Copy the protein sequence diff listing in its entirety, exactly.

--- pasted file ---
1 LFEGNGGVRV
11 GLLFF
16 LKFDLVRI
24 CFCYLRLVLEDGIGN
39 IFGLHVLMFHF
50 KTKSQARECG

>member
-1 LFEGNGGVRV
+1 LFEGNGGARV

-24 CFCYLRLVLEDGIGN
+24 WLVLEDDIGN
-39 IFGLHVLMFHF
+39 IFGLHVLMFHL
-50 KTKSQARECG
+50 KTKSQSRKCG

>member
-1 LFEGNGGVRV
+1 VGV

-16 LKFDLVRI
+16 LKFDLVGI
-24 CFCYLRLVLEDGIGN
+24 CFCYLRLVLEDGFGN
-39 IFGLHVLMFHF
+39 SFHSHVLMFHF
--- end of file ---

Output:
1 LFEGNGGVRV
11 GLLFF
16 LKFDLVRI
24 CFCYLRLVLEDGIGN
39 IFGLHVLMFHF
50 KTKSQARECG

>member
-1 LFEGNGGVRV
+1 LFEGNGGARV

-24 CFCYLRLVLEDGIGN
+24 WLVLEDDIGN
-39 IFGLHVLMFHF
+39 IFGLHVLMFHL
-50 KTKSQARECG
+50 KTKSQSRKCG

>member
-1 LFEGNGGVRV
+1 VGV

-16 LKFDLVRI
+16 LKFDLVGI
-24 CFCYLRLVLEDGIGN
+24 CFCYLRLVLEDGFGN
-39 IFGLHVLMFHF
+39 SFHSHVLMFHF